by Professor Revilo P. Oliver
(excerpted from his Populism and Elitism, 1982)
DEMOCRACY, in the correct, Jeffersonian sense of that word, still exerts a great influence over the thinking of our contemporaries, although no example of it in practice can be found in the world today. It is a theory that was first formulated in the democratic states of ancient Greece and has never been entirely forgotten since that time. It engendered the Mediaeval aphorism, vox populi, vox Dei, which, so far as I know, was first quoted by Alciun, who ridicules it; and it reappears in hundreds of modern writers who champion, in one form or another, the concept of majority rule. Although now reduced to a mere theory, it still has charms and evokes some odd tendencies in persons who are intelligent enough to discriminate between democracy and the common practice of running herds of biped cattle through polling places and counting their noses.
‘Populists’ must remember, first of all, that Jeffersonian democracy was not intended for Timbuktoo, Fiji, or Erewhon. It was designed for the thirteen colonies that had just won their independence–for a specific people in an historically unique situation.
Those colonies came close to being a nation in the primary sense of that word, a natio; a large tribe formed of persons related by ancestry and birth, i.e., a racially homogeneous people. The colonies had been peopled by Englishmen, Scots (including some from Ireland), Germans, Dutch, Scandinavians, and Frenchmen. They were all Aryans and most of them were Nordic. The only racial aliens were the Jews, and at that time there were comparatively few, their depredations were stealthy and almost unnoticed, and their contempt for the stupid Aryans was concealed by their barbaric religion and their habitual whining about “persecution.” Among the leaders of the Revolution, only Franklin seems clearly to have apprehended the menace of the covertly hostile enclave.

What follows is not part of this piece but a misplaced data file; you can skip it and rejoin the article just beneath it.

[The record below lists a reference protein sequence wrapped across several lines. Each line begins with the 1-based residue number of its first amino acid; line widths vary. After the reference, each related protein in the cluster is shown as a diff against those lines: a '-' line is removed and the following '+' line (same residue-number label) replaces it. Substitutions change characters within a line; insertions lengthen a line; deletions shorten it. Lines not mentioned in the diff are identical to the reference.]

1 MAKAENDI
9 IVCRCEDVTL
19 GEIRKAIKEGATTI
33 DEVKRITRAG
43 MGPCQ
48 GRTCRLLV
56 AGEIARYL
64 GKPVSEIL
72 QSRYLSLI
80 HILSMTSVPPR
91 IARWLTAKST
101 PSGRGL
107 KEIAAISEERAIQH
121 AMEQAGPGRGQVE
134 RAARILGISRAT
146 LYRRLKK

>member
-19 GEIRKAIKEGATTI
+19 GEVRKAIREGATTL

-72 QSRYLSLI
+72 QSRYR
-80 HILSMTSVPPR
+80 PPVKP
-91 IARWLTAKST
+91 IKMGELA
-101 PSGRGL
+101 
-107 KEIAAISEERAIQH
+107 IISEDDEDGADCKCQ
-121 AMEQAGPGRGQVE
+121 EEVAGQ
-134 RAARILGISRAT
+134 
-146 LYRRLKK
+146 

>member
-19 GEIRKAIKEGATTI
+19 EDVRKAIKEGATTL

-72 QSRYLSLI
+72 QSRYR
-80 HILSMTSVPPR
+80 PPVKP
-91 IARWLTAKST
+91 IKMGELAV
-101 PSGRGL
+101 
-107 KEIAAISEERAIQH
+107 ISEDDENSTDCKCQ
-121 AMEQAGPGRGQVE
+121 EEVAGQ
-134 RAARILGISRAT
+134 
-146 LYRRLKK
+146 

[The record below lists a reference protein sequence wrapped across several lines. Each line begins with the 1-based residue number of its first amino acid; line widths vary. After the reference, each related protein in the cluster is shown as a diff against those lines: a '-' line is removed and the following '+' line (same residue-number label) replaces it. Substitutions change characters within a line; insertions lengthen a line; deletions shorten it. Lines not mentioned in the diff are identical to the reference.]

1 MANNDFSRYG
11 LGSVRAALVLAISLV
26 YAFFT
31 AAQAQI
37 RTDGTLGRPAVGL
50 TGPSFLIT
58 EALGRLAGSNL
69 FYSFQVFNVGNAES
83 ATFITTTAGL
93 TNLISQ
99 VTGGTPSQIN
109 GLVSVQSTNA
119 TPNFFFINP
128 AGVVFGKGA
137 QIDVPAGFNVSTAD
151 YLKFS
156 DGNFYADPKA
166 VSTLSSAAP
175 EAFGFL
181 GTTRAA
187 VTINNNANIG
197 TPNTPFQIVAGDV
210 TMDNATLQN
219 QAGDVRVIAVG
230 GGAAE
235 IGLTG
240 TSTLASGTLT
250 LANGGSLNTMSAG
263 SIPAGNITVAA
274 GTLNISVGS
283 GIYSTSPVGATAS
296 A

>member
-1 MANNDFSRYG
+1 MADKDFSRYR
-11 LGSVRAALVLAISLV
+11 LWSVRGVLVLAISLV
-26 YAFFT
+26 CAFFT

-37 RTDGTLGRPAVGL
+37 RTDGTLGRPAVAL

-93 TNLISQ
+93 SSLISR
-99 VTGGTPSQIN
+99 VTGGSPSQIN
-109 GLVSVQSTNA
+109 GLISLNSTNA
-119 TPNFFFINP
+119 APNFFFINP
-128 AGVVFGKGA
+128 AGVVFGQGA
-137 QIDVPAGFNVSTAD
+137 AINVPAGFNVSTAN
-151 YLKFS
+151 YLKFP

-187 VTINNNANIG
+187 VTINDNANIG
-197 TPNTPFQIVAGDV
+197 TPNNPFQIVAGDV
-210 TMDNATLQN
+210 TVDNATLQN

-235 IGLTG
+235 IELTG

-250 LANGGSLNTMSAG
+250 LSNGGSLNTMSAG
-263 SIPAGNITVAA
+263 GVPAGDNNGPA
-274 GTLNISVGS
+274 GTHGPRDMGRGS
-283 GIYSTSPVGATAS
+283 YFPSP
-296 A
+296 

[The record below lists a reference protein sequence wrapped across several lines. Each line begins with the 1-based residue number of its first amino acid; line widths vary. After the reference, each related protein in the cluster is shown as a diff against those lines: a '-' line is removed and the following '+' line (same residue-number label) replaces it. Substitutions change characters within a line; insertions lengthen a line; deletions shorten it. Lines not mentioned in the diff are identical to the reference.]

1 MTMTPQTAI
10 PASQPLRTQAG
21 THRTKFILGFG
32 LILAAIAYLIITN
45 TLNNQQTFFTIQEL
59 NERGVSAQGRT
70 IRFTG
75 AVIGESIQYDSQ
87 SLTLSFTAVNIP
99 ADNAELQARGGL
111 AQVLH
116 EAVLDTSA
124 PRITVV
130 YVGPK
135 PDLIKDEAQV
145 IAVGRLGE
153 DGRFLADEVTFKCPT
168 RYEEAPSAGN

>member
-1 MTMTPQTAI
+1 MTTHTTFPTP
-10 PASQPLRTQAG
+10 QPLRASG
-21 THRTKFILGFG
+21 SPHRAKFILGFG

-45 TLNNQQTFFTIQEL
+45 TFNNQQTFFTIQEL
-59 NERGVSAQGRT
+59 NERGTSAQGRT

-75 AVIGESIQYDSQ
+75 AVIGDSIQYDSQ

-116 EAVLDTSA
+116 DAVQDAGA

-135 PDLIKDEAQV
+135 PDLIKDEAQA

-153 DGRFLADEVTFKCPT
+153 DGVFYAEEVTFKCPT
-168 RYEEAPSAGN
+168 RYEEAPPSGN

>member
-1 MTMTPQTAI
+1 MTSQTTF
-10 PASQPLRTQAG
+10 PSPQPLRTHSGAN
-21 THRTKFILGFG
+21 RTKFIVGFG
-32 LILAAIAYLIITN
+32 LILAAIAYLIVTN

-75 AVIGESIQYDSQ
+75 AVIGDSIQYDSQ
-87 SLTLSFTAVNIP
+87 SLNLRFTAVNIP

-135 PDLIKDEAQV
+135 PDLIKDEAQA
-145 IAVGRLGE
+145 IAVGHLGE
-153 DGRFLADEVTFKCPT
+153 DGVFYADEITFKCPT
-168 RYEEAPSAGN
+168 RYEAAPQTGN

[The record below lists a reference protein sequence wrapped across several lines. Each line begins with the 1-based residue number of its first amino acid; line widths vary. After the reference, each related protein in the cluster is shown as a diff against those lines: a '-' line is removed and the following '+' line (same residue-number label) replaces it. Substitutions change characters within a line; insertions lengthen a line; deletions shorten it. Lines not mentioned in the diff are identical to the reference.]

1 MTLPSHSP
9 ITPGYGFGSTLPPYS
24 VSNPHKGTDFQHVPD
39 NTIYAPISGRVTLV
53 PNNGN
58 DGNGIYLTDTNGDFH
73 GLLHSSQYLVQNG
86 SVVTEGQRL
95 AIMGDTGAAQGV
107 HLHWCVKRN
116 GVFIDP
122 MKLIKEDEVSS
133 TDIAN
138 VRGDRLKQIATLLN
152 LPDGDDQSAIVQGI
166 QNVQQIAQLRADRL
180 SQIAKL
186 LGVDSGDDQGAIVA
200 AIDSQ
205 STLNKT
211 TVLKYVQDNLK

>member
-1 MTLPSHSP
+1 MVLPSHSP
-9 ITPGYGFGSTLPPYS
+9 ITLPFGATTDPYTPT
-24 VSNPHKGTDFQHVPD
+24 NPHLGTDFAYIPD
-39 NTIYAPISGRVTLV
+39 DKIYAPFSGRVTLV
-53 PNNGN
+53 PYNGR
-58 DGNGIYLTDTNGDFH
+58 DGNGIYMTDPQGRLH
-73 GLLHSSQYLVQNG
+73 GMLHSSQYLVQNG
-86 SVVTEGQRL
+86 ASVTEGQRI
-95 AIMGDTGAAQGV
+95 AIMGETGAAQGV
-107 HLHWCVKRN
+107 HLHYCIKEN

To be sure, there were many aborigines on the continent, but they were relegated to the unsettled territories and formed no part of the American population. In the colonies, there were numerous Congoids, but they were domestic livestock, and before 1800 very few Americans regarded the animals as dangerous. Even later, many of the most determined opponents of slavery dismissed as emotionally overwrought Jefferson’s prescient opposition to slavery, which he had vehemently incorporated in his draft of the Declaration of Independence.
Most of the opposition to slavery came from sentimentalists and religious fanatics, whom Jefferson viewed with scorn. His opposition was on practical grounds. (7) He recognized the numerous and prolific Congoids as a threat to the racial integrity of the new nation, and he was aware of the potential danger of maintaining in our territory such large and increasing numbers of a biologically inferior and innately savage race. He foresaw that, if emancipated, they would “stain the blood” of our race by copulation with degenerate whites and thus produce unnatural hybrids; it followed, therefore, that “When [a negro] is freed, he is to be removed beyond the reach of mixture.” Jefferson thought it impossible to prevent the eventual emancipation of the slaves in one way or another. “Nothing is more certainly written in the book of fate than that these people are to be free; nor is it less certain that the two races, equally free, cannot live in the same government.” (8) Disaster could be averted only by exporting the rapidly multiplying anthropoids to Africa or to some nearer and more convenient place, especially the island of Hispaniola after it became available. Jefferson drafted several plans to make that necessary safeguard of American liberty economically feasible, but the tragic blindness of his contemporaries prevented the adoption of any of them.
(footnote 7. There was a slight humanitarian element in Jefferson’s attitude. The slaves whom the Congoids sold to entrepreneurs (many, but not all, of whom were Jews) were shipped across the Atlantic packed into slave ships in which they had to exist for weeks and even months in conditions to which Aryans (or, at least, Nordics) would not wish to see any mammals subjected. Jefferson had the strong aversion from gratuitous cruelty to sentient mammals that is characteristic of our race and conspicuously absent in other races. Jefferson was also deeply concerned about the moral effects of slavery on many owners.)
(footnote 8. The Jefferson Memorial is the most beautiful building in the District of Corruption. It is an architectural gem and, what is more, appropriate, since it is what Jefferson himself would have wanted. It is defaced, however, by the inscription on one of the inner walls of the first part of this sentence and the omission of the words I have italicized. It thus defames Jefferson by implication and was, of course, designed to fool visitors who did not know the complete sentence. There is much to be said for the view that “Liberal intellectuals” are compulsive liars.)